Based on the growth trend of U.S. apparel imports in recent years, the cap on apparel imports from sub-Saharan Africa under AGOA could conceivably expand to $4.2 billion in eight years, from the current level of $584 million. It is unlikely that the cap will be binding for two reasons. First, the utilization rate, though growing, was around 40 percent in the first nine months of 2002, and is projected to reach a little over 50 percent for the whole year. Second, the recent passage of the Trade Promotion Authority bill by the U.S. Congress has doubled the size of the cap on imports of apparel made from regional fabric - which will now reach 7 percent of overall imports in 2008.


Forty-two countries in sub-Saharan Africa fall below the specified GNP level and hence qualify as an LDBC under AGOA; another two countries—Botswana and Namibia—have recently been designated as LDBCs despite their high GNP levels. Thus, only the following four do not qualify: Gabon, Mauritius, Seychelles, and South Africa. As of end-2001, 12 countries—Mauritius and Kenya (January), South Africa and Madagascar (March), Lesotho (April), Swaziland (July), Ethiopia, Malawi, and Botswana (August), Uganda (October), and Namibia and Zambia (December)—qualified for the apparel benefits under AGOA. Five more countries—Tanzania (February), Mozambique (February), Cameroon (March), Ghana (March) and Senegal (April)—have qualified for the apparel benefits in 2002.


We are assuming that pre-AGOA Mauritius is not quota-constrained, as the equilibrium is on its supply curve. Because Mauritius and most African countries are small, restrictions on their export supply are not likely to affect domestic U.S. prices. In other words, as long as Mauritius’ competitors are quota-constrained, Mauritian exporters receive a net price of Pw+e-t, regardless of whether they themselves are quota-constrained—assuming they receive the full domestic price. As indicated above, virtually all SSA countries, with the sole exception of Mauritius (for 2 products), do not face quotas or are not constrained by them. Hence the assumption throughout the paper is to treat SSA countries as not being quota-constrained themselves prior to AGOA.


The assumption that the exporter receives the full domestic price in the importing country might not be appropriate because importing country intermediaries may appropriate some of the benefits of protection. Our assumption has the effect of exaggerating the benefits of preferential access as well as the losses from the elimination of protection vis-à-vis the rest of the world under the Uruguay Round agreement on textiles and clothing.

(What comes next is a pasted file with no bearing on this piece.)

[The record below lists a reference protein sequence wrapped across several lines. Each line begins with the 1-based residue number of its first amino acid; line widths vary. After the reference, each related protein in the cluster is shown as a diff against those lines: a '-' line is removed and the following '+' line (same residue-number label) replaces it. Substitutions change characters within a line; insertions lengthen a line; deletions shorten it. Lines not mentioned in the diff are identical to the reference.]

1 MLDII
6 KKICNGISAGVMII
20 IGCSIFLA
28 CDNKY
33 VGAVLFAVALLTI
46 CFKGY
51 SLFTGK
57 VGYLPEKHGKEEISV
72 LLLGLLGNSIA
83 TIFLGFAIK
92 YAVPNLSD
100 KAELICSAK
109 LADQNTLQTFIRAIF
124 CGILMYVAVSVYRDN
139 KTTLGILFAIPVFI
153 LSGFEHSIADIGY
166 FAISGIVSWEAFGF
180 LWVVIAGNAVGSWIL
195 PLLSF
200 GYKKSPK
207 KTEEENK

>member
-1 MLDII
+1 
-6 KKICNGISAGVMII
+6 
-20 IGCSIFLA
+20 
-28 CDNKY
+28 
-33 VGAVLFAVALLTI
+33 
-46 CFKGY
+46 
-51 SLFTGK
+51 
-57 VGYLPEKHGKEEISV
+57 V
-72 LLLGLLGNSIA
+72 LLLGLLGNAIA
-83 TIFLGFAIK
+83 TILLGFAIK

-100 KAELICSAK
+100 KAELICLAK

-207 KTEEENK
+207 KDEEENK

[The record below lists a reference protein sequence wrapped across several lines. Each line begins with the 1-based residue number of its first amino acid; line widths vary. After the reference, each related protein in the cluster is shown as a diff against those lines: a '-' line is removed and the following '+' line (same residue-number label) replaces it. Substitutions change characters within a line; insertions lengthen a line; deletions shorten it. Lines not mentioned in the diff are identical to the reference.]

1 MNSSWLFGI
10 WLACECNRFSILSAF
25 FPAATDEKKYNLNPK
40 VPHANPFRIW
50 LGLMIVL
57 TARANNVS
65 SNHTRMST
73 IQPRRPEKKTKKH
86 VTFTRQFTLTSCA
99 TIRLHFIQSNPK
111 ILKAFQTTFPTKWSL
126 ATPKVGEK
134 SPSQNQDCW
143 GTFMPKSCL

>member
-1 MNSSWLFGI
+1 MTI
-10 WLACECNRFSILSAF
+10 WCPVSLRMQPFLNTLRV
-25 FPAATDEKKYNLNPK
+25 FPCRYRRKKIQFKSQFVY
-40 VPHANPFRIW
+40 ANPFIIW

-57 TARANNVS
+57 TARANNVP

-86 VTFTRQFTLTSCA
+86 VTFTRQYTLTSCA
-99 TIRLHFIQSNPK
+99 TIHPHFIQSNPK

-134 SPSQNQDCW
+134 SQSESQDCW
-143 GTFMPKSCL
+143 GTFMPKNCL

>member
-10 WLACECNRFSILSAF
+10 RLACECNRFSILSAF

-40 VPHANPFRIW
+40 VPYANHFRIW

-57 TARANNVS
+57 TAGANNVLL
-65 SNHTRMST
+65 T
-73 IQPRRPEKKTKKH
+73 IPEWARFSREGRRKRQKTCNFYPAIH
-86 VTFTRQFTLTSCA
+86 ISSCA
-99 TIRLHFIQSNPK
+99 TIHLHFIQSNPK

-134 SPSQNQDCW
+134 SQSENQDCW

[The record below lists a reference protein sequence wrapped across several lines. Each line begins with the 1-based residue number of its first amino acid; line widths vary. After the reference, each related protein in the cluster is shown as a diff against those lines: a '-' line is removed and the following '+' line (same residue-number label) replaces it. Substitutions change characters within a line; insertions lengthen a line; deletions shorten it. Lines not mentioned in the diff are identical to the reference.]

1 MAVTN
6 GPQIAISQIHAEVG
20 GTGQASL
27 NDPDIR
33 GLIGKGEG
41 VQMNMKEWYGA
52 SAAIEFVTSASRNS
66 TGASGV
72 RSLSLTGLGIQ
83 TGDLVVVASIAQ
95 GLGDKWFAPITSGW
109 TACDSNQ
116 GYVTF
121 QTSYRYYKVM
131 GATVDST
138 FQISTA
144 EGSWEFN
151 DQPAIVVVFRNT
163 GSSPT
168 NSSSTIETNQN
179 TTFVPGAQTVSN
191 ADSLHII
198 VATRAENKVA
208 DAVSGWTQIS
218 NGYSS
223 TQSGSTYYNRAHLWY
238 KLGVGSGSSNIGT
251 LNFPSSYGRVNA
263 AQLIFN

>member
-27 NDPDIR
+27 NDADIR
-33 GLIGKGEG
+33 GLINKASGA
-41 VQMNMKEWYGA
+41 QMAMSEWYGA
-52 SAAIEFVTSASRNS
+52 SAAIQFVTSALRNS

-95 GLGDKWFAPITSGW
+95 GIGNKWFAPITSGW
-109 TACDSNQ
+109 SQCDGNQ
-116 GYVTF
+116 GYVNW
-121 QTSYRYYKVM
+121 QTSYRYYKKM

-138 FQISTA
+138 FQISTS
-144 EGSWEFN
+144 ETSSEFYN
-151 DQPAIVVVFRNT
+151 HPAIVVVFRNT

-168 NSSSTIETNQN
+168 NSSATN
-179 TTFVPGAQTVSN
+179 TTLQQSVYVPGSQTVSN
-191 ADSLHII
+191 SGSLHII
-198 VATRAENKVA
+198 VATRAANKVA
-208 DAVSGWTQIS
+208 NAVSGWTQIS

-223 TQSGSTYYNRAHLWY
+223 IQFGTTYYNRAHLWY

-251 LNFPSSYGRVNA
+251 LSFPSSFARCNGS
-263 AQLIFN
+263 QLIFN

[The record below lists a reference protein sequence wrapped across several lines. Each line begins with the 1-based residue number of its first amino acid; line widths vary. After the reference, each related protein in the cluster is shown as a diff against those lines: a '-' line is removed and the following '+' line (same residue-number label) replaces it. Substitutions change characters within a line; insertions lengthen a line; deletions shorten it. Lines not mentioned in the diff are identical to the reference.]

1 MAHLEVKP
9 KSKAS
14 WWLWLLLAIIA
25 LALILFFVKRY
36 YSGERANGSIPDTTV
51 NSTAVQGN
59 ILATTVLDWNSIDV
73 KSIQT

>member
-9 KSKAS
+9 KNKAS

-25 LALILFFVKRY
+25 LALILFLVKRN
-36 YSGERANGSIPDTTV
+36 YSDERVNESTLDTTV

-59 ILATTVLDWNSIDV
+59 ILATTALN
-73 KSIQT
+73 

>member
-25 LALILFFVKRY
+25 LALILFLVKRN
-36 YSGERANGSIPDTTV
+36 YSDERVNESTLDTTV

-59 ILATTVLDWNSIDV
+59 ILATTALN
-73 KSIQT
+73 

These data are available from the authors on request.


The assumed coefficient is also broadly consistent with the figure obtained from input-output data for South Africa.


Faini (1994), one of the few studies on developing countries, reports an estimate of 3.4 for an aggregate export supply elasticity for Turkey. Thus a sectoral elasticity of 5 for small African countries need not be unrealistic. To a large extent, investment in the apparel industry is determined by unskilled labor costs, which as Table 11 shows continues to remain low in much of SSA, except for Mauritius and South Africa.


The following assumes that Mauritius, prior to AGOA, was not quota constrained and will only benefit from the tariff preference effect. This is supported by data for 1999 and 2000 which show that quota utilization by Mauritius was less than 50–60 percent for all categories except two. These two categories accounted for about 25 percent of total exports by value.


This is for the most plausible scenario characterized by an export supply elasticity of 1.


This is for the most plausible scenario characterized by an export supply elasticity of 5.


Of course, this share should be close to 100 percent but may not be for three reasons. First, it is possible that certain exporter-specific certification requirements prevented full exploitation of the tariff preferences for the least developed beneficiaries. Second, Lesotho and Madagascar obtained their certification in March/April so that exports prior to that period could not benefit from AGOA. Third, knit-to-wear items (which are important for Madagascar) were not accorded the preferential access until August 2002.


It should be noted that in general equilibrium, the export response will be more muted and hence aggregating the effects based on large sectoral export elasticities may overstate the overall benefits.


It bears repetition that these numbers represent how much exports will be higher than what they would otherwise be; for example, if exports even without AGOA grow at a certain trend rate because of changes in demand and supply, our estimates show how much AGOA raises this trend path of exports.


The recent passage of the Trade Promotion Authority bill by the U.S. Congress will expand AGOA benefits somewhat. These include extending duty-free treatment to knit-to-shape apparel, doubling the size of the cap on imports of apparel made from regional fabric, and extending LDBC benefits to Namibia and Botswana.


The end of the first stage of AGOA (end-September 2004) and the dismantling of the MFA (end-December 2004) do not exactly coincide. For the purposes of our analysis, however, they are close enough to be treated as if they were happening at the same time.


As indicated above, these quotas formally affected only 2 SSA countries.